- "Mouffetard St Market, Paris" by Frederic Bonin Pissarro, oil on canvas.
The charm of Frederic Bonin Pissarro's work seems, at first glance, to be a borrowed charm. In the manner of nineteenth-century French impressionist artists like his famous great-grandfather Camille Pissarro, these vividly colored views of Parisian cafés, Sunday promenades, and peaceful landscapes suggest a world where urbanization and war have been successfully held at bay. He is more than a copyist, though. What he has done in his Cleveland debut is akin to what the noted French film director and son of another famous French impressionist painter, Jean Renoir, did in a 1946 film called A Day in the Country: He evokes an earlier style, but his command of atmosphere and his sense of restraint with potentially sentimental material are impressive.
Pierre-Auguste Renoir painted his last portraits of nude bathers in 1919, and by then his rose-tinted world had been given a serious reality check by the war. Pissarro is painting after World War II and the Holocaust, and yet Renoir probably would have nodded in recognition at the nocturnal Parisian cityscapes in some of these paintings. The real question posed by this exhibit is: Why does impressionism continue to have such a hold on our imagination? (Visitors will flock to see Monet's water lilies wherever they are shown; by contrast, were it not for the controversy, one doubts that shows like Sensation at the Brooklyn Museum of Art would attract such crowds.) The 34-year-old Pissarro's wistful melancholia at the end of the millennium is refreshingly free of cynicism. This orientation is evident in the two dozen works in oil that comprise Paintings by Frederic Bonin Pissarro, on display at Opus Gallery in Woodmere. They seem to say that repose and introspection ought to be valued, and that the French impressionists understood that.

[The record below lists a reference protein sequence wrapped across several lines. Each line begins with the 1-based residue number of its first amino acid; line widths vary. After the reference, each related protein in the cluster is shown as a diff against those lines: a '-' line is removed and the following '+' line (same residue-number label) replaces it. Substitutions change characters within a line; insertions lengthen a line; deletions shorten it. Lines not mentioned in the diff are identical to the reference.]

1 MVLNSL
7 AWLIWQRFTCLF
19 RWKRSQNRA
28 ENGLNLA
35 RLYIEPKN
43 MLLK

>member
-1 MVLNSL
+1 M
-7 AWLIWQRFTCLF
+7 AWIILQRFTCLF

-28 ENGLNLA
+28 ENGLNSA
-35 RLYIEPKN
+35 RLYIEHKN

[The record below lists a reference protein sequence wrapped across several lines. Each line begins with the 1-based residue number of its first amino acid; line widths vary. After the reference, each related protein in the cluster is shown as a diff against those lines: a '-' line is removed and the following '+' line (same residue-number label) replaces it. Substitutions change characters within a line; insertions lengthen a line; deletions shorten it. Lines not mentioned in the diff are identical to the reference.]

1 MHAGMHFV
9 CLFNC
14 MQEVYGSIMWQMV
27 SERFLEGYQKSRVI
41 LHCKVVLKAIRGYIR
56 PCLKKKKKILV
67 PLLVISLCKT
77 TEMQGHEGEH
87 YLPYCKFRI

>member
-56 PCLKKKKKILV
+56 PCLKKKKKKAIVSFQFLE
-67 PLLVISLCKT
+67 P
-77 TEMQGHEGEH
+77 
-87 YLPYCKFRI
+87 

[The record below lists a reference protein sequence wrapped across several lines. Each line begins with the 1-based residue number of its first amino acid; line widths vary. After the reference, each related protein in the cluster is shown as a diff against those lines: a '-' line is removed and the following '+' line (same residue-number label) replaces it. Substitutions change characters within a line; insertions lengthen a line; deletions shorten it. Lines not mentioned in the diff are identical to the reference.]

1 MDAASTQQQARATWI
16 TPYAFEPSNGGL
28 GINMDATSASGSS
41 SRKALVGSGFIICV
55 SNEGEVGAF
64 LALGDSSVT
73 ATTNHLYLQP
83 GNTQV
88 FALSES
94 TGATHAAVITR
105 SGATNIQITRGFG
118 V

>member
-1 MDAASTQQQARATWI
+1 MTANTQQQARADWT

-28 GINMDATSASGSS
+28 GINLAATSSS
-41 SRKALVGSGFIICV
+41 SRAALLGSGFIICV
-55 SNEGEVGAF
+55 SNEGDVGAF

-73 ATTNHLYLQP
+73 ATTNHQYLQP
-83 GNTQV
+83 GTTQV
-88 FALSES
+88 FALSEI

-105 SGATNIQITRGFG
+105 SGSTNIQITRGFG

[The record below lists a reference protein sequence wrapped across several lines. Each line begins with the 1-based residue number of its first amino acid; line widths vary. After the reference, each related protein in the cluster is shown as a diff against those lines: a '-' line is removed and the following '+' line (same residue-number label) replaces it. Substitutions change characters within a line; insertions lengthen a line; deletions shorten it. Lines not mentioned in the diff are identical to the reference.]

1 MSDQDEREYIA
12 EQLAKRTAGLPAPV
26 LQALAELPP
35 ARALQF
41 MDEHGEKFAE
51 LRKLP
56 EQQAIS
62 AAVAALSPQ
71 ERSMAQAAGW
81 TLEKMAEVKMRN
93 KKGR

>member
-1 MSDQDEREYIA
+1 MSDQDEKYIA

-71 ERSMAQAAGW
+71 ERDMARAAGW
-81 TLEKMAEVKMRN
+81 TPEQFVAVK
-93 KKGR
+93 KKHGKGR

Pissarro moved from Paris to Cincinnati about two years ago. "I didn't look at a map and point to Cincinnati," the erstwhile Parisian says with a grin. "My wife Année, who is also French, was studying here." Before moving to the States, Pissarro exhibited extensively in Paris and received training at the prestigious École des Beaux Arts. France remains the subject of all his work, and so he paints from memory. He cites many influences on his art, not solely the impressionists of his great-grandfather's era. "Many writers put labels on artists, and I'm against that," he says. "I look to the past to understand the future."
Like his impressionist precursors, Pissarro uses separate brushstrokes to convey the sparkle of light. When the sun glints on a storefront facade, for example, it matters to Pissarro whether the surface being struck is dull or reflective. He adjusts his brushwork accordingly. Along with his interest in the effects of light and the way that brushwork can be varied in intensity and direction to reflect those differences, Pissarro deemphasizes human beings in his work. Men and women are often faceless silhouettes blending with their environment. It's as though they are patterns in a puzzle, not people.
One is reminded of Paul Cézanne, who once told a model, "Please pretend that you are an apple." Cézanne, though, was suggesting that the model's personality would emerge most naturally when she wasn't thinking about how she came across. Pissarro's faceless humans have no personality to begin with. This could be because the artist is interested in capturing color and light, and is relatively uninterested in creating portraits.
Pissarro's flair for sustaining atmosphere is one of the most distinctive features of this work. Here he distinguishes himself from his great-grandfather. "He was more of a social reporter, concerned about the poor people in the fields and things like that, where I tend towards memories, feelings, and poetry." Works like "Parisian Café in Trocadero" bear the younger man out: The impulsive brushwork and immediate comprehension of detail suggest how an enjoyable lunch spent in conversation with one's friends at a summer café seems to pass by all too quickly.